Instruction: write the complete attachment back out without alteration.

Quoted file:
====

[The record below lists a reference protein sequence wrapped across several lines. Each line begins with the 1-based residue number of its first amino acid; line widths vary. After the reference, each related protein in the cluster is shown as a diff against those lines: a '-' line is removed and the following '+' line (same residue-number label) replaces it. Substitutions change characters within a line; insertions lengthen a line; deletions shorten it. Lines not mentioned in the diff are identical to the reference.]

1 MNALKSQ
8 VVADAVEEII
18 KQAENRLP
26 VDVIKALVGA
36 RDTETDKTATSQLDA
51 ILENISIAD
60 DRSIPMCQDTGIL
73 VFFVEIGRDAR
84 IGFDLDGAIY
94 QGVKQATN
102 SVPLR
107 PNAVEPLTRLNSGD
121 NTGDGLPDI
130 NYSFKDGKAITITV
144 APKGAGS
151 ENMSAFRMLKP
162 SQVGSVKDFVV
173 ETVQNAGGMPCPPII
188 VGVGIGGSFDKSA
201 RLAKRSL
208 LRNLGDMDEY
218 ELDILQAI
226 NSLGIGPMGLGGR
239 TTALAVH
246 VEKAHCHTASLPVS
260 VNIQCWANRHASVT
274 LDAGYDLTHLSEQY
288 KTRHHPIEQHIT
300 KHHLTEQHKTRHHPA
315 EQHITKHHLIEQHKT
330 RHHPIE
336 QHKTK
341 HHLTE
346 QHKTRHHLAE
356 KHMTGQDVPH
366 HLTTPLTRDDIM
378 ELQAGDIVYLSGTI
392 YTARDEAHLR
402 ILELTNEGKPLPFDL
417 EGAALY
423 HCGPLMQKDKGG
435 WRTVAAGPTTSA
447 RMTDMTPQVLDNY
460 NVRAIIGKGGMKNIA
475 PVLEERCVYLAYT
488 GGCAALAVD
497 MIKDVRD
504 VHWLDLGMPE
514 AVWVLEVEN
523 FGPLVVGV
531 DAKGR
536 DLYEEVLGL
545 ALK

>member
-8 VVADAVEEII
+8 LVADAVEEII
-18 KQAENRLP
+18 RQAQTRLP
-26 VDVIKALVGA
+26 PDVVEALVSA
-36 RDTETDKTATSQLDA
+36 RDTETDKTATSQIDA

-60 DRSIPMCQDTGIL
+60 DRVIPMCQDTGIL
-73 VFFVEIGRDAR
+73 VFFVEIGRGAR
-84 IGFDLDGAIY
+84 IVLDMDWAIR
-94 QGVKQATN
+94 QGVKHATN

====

[The record below lists a reference protein sequence wrapped across several lines. Each line begins with the 1-based residue number of its first amino acid; line widths vary. After the reference, each related protein in the cluster is shown as a diff against those lines: a '-' line is removed and the following '+' line (same residue-number label) replaces it. Substitutions change characters within a line; insertions lengthen a line; deletions shorten it. Lines not mentioned in the diff are identical to the reference.]

1 MNALKSQ
8 VVADAVEEII
18 KQAENRLP
26 VDVIKALVGA
36 RDTETDKTATSQLDA
51 ILENISIAD
60 DRSIPMCQDTGIL
73 VFFVEIGRDAR
84 IGFDLDGAIY
94 QGVKQATN
102 SVPLR
107 PNAVEPLTRLNSGD
121 NTGDGLPDI
130 NYSFKDGKAITITV
144 APKGAGS
151 ENMSAFRMLKP
162 SQVGSVKDFVV
173 ETVQNAGGMPCPPII
188 VGVGIGGSFDKSA
201 RLAKRSL
208 LRNLGDMDEY
218 ELDILQAI
226 NSLGIGPMGLGGR
239 TTALAVH
246 VEKAHCHTASLPVS
260 VNIQCWANRHASVT
274 LDAGYDLTHLSEQY
288 KTRHHPIEQHIT
300 KHHLTEQHKTRHHPA
315 EQHITKHHLIEQHKT
330 RHHPIE
336 QHKTK
341 HHLTE
346 QHKTRHHLAE
356 KHMTGQDVPH
366 HLTTPLTRDDIM
378 ELQAGDIVYLSGTI
392 YTARDEAHLR
402 ILELTNEGKPLPFDL
417 EGAALY
423 HCGPLMQKDKGG
435 WRTVAAGPTTSA
447 RMTDMTPQVLDNY
460 NVRAIIGKGGMKNIA
475 PVLEERCVYLAYT
488 GGCAALAVD
497 MIKDVRD
504 VHWLDLGMPE
514 AVWVLEVEN
523 FGPLVVGV
531 DAKGR
536 DLYEEVLGL
545 ALK

>member
-8 VVADAVEEII
+8 LVADAVEEII
-18 KQAENRLP
+18 RQAQTRLP
-26 VDVIKALVGA
+26 PDVVEALVSA
-36 RDTETDKTATSQLDA
+36 RDTETDKTATSQIDA

-60 DRSIPMCQDTGIL
+60 DRVIPMCQDTGIL
-73 VFFVEIGRDAR
+73 VFFVEIGRGAR
-84 IGFDLDGAIY
+84 IVLDMDWAIR
-94 QGVKQATN
+94 QGVKHATN